Football League Sentence Leeds to “Death by a Thousand Cuts” – by Rob Atkinson


Corrupt, vindictive, selective and incompetent - a quadruple threat

Corrupt, vindictive, selective and incompetent – a quadruple threat

Throughout history, a tragically large fund of human ingenuity has been squandered on the age-old challenge of how best to inflict the longest, cruellest, most lingering death imaginable on those unfortunates deemed enemies. Whether that death might be brought about by fire, torture, evisceration, dismemberment or a dozen other grisly and barbaric methods, the zeal and enthusiasm of those inflicting the pain has generally known no bounds.

One particularly gruesome option available to Chinese practitioners back in the day was Lingchi – graphically described as “death by a thousand cuts”. This consists of a process whereby small portions of the victim’s anatomy are lopped off over an extended period of time, the art being to keep the subject alive and suffering for as long as possible before what would end up as a gratefully welcomed demise for whichever part remained of him.

With this in mind, and true to their historically malevolent attitude where Yorkshire’s finest is concerned, the Football League have typically creative plans for Leeds United. It is indeed a modern take on the long, drawn-out horror story of Lingchi that these benevolent gentlemen have opted to visit upon the most prominent member of their “football family”.

The League, you see, are on United’s case, and they’re not going to go away. Having temporarily got their man by imposing a ban on Massimo Cellino that will keep him away from Leeds United until his so-called Italian conviction is deemed “spent” under English law, the not-so-honest burghers of the game in this country now have an eye on impending legal cases. What they must now hope for will be more convictions for the Corn King, wide boy, fraudster or saviour, however you wish to term Cellino. And then, they’ll pounce again – not because they must. But because they can.

All of this is quite apart from the question of whether or not Cellino is a positive for Leeds, which really is currently a moot point. On the one hand, you have to ask yourself where United might be had the Italian not breezed in just over a year ago. Up a certain creek without benefit of paddle, quite possibly. On the other hand, it’s been a chaotic twelve months, full of craziness and questionable decisions. Cellino cannot be said to have emerged smelling of roses, not quite. But the argument as to his suitability for the ownership of Leeds United has been obscured by outside events. He simply hasn’t had the chance to prove himself one way or the other.

Wherever you might stand on Cellino’s effect on the club, good, bad or indifferent – the instability and uncertainty imposed by forces from without cannot be underestimated. And it is this uncertainty and instability that the League seem determined to maintain, by constantly pulling the Leeds owner up, banning him when they can, harassing and hunting him. Meanwhile, elsewhere in the Championship, money-launderers and rapists carry on regardless, unmolested by Harvey and his cronies. This point is made often, addressed – never. The League complacently cock a deaf’un to any questions about the criminals at various of their clubs, and concentrate on the priority of getting Cellino, destabilising Leeds.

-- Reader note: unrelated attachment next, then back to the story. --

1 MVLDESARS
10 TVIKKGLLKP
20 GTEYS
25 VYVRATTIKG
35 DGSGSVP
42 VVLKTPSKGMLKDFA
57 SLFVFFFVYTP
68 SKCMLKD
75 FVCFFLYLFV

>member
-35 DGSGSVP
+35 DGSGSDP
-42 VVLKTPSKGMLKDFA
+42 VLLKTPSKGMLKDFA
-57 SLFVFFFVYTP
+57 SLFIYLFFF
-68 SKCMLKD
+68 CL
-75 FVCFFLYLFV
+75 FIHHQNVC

Instability at the top has a trickle-down effect on any organisation. At a professional football club, staff and players have to deal in the very fine margins that exist between success and failure. If a team is just a few percentage points below par, they have very little chance against well-prepared, highly motivated opposition. To ask a professional football club to conduct a league campaign in such a highly competitive environment, blighted by uncertainty and the lack of any continuity or stability, is like asking a marathon runner to complete the twenty-six miles in lead boots. The Football League will be well aware of this. What, then, can we deduce about their “duty of care” towards Leeds United? What does that mean to them? I know what I think.

If Leeds United do survive this season, retaining their Championship status, they will have done extraordinarily well, given the constraints applied from several quarters. But then, it all starts again – and we’ll be at the mercy of what happens in foreign courtrooms with the League determined to apply the letter of their Fit & Proper Test in Cellino’s case if not in any other. Wisdom, common sense even, if properly applied to the situation, would suggest that this test is for the vetting of prospective owners, not the harassment of those in situ. What could Cellino achieve if left to get on with the job, and no outside distractions other than some sort of hands-off monitoring? Isn’t that worth a try? What would Karl Oyston, Football League “Fit and Proper” arbiter and son of rapist and Blackpool FC stakeholder Owen, think of that? You’d have to ask him, and take your chances on which of his two faces might respond to the question.